Reusable water bottles have never been so stylish, especially in San Francisco. On August 20, the San Francisco International Airport (SFO) will ban the sale of single-use plastic water bottles.
The ban encompasses purified water, mineral water, carbonated or sparkling water, and electrolyte-enhanced water served in single-use plastic bottles or aseptic paper packaging, the airport’s website says. It does not include flavored water, juice or soda, or apply to services on airlines.
“We’re the first airport that we’re aware of to implement this change,” SFO spokesman Doug Yakel told the San Francisco Chronicle. “We’re on the leading edge for the industry, and we want to push the boundaries of sustainability initiatives.”
SFO airport vendors collectively sell about 4 million plastic water bottles every year. The bottle ban is a part of SFO’s larger plan to eliminate most landfill waste by 2021. Airport vendors were previously instructed to only provide compostable food service ware, including to-go containers, disposable cutlery, condiment packets, and more. A law banning plastic straws also went into effect in San Francisco in July.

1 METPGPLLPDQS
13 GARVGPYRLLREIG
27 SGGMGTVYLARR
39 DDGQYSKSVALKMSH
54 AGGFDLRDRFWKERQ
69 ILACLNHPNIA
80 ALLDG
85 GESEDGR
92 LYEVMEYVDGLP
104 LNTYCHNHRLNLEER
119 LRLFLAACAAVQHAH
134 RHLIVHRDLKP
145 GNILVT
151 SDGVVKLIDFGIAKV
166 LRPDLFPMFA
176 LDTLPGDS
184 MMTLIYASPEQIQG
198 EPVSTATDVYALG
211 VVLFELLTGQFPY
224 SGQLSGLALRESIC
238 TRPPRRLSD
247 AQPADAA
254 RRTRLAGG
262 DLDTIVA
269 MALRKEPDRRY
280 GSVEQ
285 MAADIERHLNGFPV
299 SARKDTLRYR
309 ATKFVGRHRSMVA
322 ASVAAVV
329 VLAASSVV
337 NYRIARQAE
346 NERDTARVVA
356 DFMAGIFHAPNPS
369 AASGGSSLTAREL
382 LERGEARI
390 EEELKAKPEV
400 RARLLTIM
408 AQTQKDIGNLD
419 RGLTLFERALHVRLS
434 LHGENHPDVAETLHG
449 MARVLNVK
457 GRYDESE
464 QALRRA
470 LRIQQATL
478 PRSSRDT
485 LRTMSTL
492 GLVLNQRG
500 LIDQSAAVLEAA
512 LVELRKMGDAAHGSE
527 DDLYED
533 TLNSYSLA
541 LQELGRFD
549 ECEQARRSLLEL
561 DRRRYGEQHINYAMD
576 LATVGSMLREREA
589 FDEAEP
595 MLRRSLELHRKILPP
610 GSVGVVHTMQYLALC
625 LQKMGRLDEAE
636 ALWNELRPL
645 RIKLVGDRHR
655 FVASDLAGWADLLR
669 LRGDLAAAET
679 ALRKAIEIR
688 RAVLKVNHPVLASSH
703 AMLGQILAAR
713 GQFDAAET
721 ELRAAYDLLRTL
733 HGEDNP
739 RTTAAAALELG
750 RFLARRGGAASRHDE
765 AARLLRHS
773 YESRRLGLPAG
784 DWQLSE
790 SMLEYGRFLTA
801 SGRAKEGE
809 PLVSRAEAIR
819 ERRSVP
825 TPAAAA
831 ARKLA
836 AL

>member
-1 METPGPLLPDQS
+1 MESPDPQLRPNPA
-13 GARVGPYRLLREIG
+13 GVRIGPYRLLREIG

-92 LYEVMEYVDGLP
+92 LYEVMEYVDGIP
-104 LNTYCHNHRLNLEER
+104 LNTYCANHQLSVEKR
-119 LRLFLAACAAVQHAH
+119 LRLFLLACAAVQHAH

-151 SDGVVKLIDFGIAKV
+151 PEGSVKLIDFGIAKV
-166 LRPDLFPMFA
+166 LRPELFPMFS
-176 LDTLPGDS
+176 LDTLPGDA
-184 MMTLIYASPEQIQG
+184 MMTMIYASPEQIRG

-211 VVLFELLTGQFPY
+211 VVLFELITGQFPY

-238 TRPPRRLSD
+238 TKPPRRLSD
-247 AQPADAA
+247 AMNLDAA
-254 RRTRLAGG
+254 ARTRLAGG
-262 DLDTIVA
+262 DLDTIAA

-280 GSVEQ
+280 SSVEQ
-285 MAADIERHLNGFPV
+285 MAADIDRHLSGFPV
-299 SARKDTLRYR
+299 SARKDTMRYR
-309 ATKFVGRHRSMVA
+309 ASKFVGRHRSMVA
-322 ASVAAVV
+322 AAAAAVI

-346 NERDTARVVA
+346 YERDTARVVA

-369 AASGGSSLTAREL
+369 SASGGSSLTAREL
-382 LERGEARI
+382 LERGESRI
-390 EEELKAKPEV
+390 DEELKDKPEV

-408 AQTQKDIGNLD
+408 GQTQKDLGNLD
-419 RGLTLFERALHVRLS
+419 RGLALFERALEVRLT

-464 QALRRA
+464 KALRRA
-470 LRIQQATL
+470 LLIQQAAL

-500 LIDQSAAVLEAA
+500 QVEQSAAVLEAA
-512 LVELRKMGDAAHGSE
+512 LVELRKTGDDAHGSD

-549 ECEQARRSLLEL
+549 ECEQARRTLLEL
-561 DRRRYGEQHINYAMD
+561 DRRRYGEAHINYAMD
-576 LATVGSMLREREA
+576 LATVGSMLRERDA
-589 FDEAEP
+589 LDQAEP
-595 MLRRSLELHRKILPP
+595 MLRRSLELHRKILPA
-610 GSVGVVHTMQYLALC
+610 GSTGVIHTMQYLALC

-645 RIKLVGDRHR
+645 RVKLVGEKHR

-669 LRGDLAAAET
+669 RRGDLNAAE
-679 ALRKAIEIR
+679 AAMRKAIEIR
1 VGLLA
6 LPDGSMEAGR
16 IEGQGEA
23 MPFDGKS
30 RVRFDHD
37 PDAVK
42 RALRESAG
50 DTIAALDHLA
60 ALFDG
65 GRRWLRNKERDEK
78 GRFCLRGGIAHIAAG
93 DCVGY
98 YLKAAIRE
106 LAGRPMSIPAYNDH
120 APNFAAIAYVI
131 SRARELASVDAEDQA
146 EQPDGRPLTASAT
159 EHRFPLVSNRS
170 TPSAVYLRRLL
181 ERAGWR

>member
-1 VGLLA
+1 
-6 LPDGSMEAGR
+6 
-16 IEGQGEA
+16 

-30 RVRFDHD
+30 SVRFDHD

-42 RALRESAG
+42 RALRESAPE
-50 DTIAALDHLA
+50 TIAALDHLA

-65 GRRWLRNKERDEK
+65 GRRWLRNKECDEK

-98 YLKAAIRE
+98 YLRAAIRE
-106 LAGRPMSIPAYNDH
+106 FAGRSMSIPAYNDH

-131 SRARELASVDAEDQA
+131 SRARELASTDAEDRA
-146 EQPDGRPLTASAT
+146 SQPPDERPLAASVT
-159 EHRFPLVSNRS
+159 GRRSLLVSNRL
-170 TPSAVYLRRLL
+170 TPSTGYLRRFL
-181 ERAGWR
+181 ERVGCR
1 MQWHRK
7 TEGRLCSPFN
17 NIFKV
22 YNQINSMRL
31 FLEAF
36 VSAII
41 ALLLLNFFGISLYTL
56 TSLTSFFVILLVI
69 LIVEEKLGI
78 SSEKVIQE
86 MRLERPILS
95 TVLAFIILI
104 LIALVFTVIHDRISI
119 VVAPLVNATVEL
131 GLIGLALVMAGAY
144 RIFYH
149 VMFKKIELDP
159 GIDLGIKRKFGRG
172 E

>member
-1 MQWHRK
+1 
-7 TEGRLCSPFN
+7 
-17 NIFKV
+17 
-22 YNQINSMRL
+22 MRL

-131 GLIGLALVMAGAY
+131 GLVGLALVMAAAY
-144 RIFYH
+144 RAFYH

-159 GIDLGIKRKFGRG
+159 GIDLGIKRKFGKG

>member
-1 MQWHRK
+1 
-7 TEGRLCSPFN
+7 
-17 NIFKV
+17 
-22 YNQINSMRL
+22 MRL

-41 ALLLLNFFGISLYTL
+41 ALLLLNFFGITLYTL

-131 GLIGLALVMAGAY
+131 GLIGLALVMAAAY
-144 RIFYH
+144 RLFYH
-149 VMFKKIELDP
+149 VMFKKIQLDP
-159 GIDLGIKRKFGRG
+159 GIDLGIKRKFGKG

The bottle ban will come as a shock to many travelers passing through SFO, but for San Francisco natives the change has been a long time coming. The legislation was originally introduced in 2014.
Glass bottles and aluminum cans are among the eco-friendly alternatives that water will be sold in. But remember, you don’t need to buy water. SFO has installed more than 100 hydration stations since 2011 where fliers can fill up their reusable bottles with filtered water.
And remember, people stayed hydrated even before the plastic bottle boom that the 90s dumped on us.
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